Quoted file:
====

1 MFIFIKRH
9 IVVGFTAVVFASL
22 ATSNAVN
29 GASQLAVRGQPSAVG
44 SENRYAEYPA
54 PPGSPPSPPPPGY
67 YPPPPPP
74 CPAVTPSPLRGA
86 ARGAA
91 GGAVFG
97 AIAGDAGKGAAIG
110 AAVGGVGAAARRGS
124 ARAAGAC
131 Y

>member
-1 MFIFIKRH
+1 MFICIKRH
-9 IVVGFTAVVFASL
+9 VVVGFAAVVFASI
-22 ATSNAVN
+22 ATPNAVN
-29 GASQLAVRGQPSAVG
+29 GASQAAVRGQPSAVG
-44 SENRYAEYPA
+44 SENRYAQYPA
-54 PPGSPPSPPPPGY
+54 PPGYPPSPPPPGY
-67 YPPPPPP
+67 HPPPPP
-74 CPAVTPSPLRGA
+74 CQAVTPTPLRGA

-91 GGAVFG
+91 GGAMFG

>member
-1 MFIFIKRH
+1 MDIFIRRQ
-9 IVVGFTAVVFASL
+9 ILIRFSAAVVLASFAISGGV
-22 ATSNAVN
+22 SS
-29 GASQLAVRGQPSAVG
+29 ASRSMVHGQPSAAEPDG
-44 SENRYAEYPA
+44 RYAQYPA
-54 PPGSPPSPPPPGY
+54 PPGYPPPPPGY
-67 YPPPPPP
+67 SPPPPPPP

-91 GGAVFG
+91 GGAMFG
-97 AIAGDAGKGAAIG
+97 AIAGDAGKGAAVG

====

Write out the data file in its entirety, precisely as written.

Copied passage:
1 MFIFIKRH
9 IVVGFTAVVFASL
22 ATSNAVN
29 GASQLAVRGQPSAVG
44 SENRYAEYPA
54 PPGSPPSPPPPGY
67 YPPPPPP
74 CPAVTPSPLRGA
86 ARGAA
91 GGAVFG
97 AIAGDAGKGAAIG
110 AAVGGVGAAARRGS
124 ARAAGAC
131 Y

>member
-1 MFIFIKRH
+1 MFICIKRH
-9 IVVGFTAVVFASL
+9 VVVGFAAVVFASI
-22 ATSNAVN
+22 ATPNAVN
-29 GASQLAVRGQPSAVG
+29 GASQAAVRGQPSAVG
-44 SENRYAEYPA
+44 SENRYAQYPA
-54 PPGSPPSPPPPGY
+54 PPGYPPSPPPPGY
-67 YPPPPPP
+67 HPPPPP
-74 CPAVTPSPLRGA
+74 CQAVTPTPLRGA

-91 GGAVFG
+91 GGAMFG

>member
-1 MFIFIKRH
+1 MDIFIRRQ
-9 IVVGFTAVVFASL
+9 ILIRFSAAVVLASFAISGGV
-22 ATSNAVN
+22 SS
-29 GASQLAVRGQPSAVG
+29 ASRSMVHGQPSAAEPDG
-44 SENRYAEYPA
+44 RYAQYPA
-54 PPGSPPSPPPPGY
+54 PPGYPPPPPGY
-67 YPPPPPP
+67 SPPPPPPP

-91 GGAVFG
+91 GGAMFG
-97 AIAGDAGKGAAIG
+97 AIAGDAGKGAAVG